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Archive for the ‘Web Application Proxy’ Category

Recently I set up Web Application Proxy (WAP) instances for a customer to support remote access to several on-premises web applications.  I was looking for a cheap and effective means of ensuring the service continued to be available to clients in the event that one of the WAP instances went down.  Someone recommended using Azure Traffic Manager (ATM) for this.  ATM is cheap, especially compared to an external geo-load-balancer and, also being a Microsoft service, allows you to use Powershell to get things up and running as well as for ongoing administration.  I found some useful on-line information on how to integrate ATM with WAP, but not all in one place and some of the information was out of date.  Hopefully this article will help those to want to do the cut out the noise and simply get up and running quickly.

The first step is to create an ATM Profile.  In this example I have used the DNS name wap.fish-eagle.trafficmanager.net. The wap prefix obviously refers to Web Application Proxy, while fish-eagle is my company name.  The trafficmanager.net suffix is fixed and is common for all ATM DNS names.


Note that if you use the Azure Portal to create the ATM profile (as opposed to using Powershell), the routing method will default to Performance.  This is fine if you have endpoints configured in different geographical regions and you want client requests to be directed to the nearest endpoint (WAP instance).  In my case the WAP instances are both in New Zealand and share the same geographical region (from an Azure global perspective), so I changed the routing method to Weighted with an equal weighting.  This means that neither instance is preferred and ATM will direct 50% of client requests to one instance and 50% to the other under normal circumstances.  ATM monitors the endpoints and will stop directing clients to an endpoint it has detected as being offline.  For a more in-depth discussion of the available routing methods, see this helpful article.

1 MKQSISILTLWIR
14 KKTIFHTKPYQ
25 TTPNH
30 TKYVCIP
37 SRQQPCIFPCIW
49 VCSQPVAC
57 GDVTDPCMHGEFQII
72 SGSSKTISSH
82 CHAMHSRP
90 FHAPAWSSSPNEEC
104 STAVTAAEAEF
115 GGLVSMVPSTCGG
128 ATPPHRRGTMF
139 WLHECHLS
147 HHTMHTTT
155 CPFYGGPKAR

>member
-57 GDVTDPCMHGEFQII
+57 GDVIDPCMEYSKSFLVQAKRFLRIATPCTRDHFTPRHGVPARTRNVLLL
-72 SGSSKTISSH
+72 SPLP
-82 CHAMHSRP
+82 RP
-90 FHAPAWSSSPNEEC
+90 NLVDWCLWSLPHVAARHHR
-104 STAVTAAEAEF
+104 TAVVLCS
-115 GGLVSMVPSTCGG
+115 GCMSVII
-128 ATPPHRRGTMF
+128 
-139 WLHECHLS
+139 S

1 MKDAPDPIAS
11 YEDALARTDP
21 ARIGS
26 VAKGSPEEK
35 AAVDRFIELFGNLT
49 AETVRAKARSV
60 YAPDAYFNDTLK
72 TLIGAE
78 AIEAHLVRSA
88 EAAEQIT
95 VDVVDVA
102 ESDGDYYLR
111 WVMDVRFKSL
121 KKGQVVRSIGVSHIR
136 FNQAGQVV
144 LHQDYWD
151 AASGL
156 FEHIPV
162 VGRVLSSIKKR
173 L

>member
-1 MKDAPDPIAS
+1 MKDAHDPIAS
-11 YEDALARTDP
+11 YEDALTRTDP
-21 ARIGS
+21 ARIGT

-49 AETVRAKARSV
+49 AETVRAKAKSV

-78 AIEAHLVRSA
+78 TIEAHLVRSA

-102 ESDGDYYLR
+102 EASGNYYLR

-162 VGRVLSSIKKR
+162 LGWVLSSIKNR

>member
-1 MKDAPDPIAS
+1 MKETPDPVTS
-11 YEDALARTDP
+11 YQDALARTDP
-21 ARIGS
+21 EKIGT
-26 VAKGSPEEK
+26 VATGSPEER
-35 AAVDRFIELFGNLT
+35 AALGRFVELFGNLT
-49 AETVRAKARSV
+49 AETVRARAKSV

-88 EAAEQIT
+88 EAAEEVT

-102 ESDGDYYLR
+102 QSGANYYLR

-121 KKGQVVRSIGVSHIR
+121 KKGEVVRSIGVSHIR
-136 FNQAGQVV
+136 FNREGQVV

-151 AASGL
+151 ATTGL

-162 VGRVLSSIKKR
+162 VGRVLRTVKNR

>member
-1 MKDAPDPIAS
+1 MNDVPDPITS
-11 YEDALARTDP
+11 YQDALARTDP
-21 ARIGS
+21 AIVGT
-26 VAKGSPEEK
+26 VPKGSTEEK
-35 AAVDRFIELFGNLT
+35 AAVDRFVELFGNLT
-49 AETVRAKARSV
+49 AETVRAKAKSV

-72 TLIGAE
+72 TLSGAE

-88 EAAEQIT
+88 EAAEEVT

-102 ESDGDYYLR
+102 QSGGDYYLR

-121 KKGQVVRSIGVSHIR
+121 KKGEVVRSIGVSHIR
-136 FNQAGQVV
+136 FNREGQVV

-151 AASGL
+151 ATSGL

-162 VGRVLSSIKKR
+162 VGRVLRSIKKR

If you don’t already have public DNS A records for each of your WAP instances then this is the time to create them, as you will need them when configuring the ATM endpoints.  In my example, I have created two records:

north.fish-eagle.net A

south.fish-eagle.net A


You will also need to create public DNS CNAME records for each of the web services pubished via the WAP and have these point to the DNS name of the ATM profile you created.  In my example, it looks like this:

mywebapp.fish-eagle.net CNAME wap.fish-eagle.trafficmanager.net.

The ATM will not be able to furnish client requests with a suitable IP address until the endpoints have been configured, which is the next step.

When ATM was first made available it was only possible to configure Azure endpoints, i.e. those that existed in either Azure PaaS or IaaS. Recently, Microsoft has made it possible to also monitor endpoints outside Azure.  These are referred to as external endpoints.  Currently, external endpoints can only be configured using the Azure Powershell module.

After you have downloaded and installed the Powershell module, you need to log in with an account that has permissions to the Azure Resource Group in which the ATM profile has been created.



Choose the Azure subscription to use.

Set-AzureRmContext -SubscriptionId 578039e9-a84e-4e7a-8797-dbbd991cc6b0


Create a one-time registration to use the Microsoft.Network service provider.

Register-AzureRmResourceProvider –ProviderNamespace Microsoft.Network


Get a list of your Azure Traffic Manager profiles (in my case there is only one).  Note that currently no Endpoints are configured.


Get-ATM Profile

Retrieve the existing Traffic Manager profile object, set the MonitorPath and commit the changes.  Note that the default monitoring path “/” has been known to have issues when monitoring WAP endpoints, i.e. ATM incorrectly detects them as Offline at times.  The built-in “/adfs/probe/” path on the WAP servers can be leveraged to correct the aberrant monitoring behaviour.

$profile = Get-AzureRmTrafficManagerProfile –Name wap-fish-eagle -ResourceGroupName fe-production

$profile.MonitorPath = “/adfs/probe/”

Set-AzureRmTrafficManagerProfile –TrafficManagerProfile $profile


Change the routing method from Performance to Weighted (if you didn’t already do this in the Azure Portal during creation of the ATM profile), and commit the changes.

$profile.TrafficRoutingMethod = “Weighted”

Set-AzureRmTrafficManagerProfile –TrafficManagerProfile $profile


Create the external endpoints and commit the changes to the profile.  Note that the value of the Target parameter in each cmdlet corresponds to the DNS A records we established earlier.